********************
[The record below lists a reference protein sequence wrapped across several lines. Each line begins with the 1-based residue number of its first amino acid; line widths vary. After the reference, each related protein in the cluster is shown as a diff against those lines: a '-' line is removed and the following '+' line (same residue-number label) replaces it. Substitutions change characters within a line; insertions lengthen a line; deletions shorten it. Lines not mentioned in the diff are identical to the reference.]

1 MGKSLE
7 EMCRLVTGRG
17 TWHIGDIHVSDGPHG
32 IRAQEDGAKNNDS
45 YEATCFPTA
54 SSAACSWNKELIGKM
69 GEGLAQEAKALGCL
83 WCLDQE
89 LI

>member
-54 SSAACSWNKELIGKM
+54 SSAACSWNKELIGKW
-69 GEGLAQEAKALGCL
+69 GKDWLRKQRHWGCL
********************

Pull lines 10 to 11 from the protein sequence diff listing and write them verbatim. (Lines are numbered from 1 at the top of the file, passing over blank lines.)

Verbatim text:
89 LI

>member